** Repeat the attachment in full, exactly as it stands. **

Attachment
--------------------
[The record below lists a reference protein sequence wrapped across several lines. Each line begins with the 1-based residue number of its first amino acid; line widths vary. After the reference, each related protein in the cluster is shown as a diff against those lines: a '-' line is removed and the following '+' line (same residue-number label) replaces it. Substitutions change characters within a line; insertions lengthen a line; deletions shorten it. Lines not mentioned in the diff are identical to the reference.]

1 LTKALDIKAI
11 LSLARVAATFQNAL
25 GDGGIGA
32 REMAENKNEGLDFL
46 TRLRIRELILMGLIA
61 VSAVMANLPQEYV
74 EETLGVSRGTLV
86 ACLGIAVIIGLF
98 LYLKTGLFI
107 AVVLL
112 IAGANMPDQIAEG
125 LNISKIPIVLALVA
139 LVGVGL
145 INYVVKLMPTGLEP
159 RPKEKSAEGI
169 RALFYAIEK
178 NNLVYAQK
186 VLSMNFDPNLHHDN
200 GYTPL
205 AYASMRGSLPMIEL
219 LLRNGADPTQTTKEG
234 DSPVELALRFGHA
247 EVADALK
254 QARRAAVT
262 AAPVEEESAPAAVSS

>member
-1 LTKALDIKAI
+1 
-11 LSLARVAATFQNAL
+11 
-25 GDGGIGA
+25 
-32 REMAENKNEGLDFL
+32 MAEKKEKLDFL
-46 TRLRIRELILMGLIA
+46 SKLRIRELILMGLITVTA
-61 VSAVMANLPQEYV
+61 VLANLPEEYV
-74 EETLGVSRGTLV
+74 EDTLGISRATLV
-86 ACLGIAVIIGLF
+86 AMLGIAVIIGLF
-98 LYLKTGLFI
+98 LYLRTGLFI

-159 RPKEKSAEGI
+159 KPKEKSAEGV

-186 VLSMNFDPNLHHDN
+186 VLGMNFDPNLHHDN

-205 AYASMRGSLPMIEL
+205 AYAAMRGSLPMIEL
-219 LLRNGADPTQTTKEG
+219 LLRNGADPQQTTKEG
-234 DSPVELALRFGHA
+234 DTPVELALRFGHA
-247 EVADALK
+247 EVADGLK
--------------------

[The record below lists a reference protein sequence wrapped across several lines. Each line begins with the 1-based residue number of its first amino acid; line widths vary. After the reference, each related protein in the cluster is shown as a diff against those lines: a '-' line is removed and the following '+' line (same residue-number label) replaces it. Substitutions change characters within a line; insertions lengthen a line; deletions shorten it. Lines not mentioned in the diff are identical to the reference.]

1 LTKALDIKAI
11 LSLARVAATFQNAL
25 GDGGIGA
32 REMAENKNEGLDFL
46 TRLRIRELILMGLIA
61 VSAVMANLPQEYV
74 EETLGVSRGTLV
86 ACLGIAVIIGLF
98 LYLKTGLFI
107 AVVLL
112 IAGANMPDQIAEG
125 LNISKIPIVLALVA
139 LVGVGL
145 INYVVKLMPTGLEP
159 RPKEKSAEGI
169 RALFYAIEK
178 NNLVYAQK
186 VLSMNFDPNLHHDN
200 GYTPL
205 AYASMRGSLPMIEL
219 LLRNGADPTQTTKEG
234 DSPVELALRFGHA
247 EVADALK
254 QARRAAVT
262 AAPVEEESAPAAVSS

>member
-1 LTKALDIKAI
+1 
-11 LSLARVAATFQNAL
+11 
-25 GDGGIGA
+25 
-32 REMAENKNEGLDFL
+32 MAEKKEKLDFL
-46 TRLRIRELILMGLIA
+46 SKLRIRELILMGLITVTA
-61 VSAVMANLPQEYV
+61 VLANLPEEYV
-74 EETLGVSRGTLV
+74 EDTLGISRATLV
-86 ACLGIAVIIGLF
+86 AMLGIAVIIGLF
-98 LYLKTGLFI
+98 LYLRTGLFI

-159 RPKEKSAEGI
+159 KPKEKSAEGV

-186 VLSMNFDPNLHHDN
+186 VLGMNFDPNLHHDN

-205 AYASMRGSLPMIEL
+205 AYAAMRGSLPMIEL
-219 LLRNGADPTQTTKEG
+219 LLRNGADPQQTTKEG
-234 DSPVELALRFGHA
+234 DTPVELALRFGHA
-247 EVADALK
+247 EVADGLK